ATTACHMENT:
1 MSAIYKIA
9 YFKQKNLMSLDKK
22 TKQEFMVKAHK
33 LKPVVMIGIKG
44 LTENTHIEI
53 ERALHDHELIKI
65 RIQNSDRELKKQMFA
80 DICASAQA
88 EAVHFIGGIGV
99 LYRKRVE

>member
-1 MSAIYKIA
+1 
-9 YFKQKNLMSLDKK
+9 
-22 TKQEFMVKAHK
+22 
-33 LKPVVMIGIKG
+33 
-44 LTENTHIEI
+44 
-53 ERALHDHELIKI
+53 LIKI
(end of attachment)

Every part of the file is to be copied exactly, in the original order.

1 MSAIYKIA
9 YFKQKNLMSLDKK
22 TKQEFMVKAHK
33 LKPVVMIGIKG
44 LTENTHIEI
53 ERALHDHELIKI
65 RIQNSDRELKKQMFA
80 DICASAQA
88 EAVHFIGGIGV
99 LYRKRVE

>member
-1 MSAIYKIA
+1 
-9 YFKQKNLMSLDKK
+9 
-22 TKQEFMVKAHK
+22 
-33 LKPVVMIGIKG
+33 
-44 LTENTHIEI
+44 
-53 ERALHDHELIKI
+53 LIKI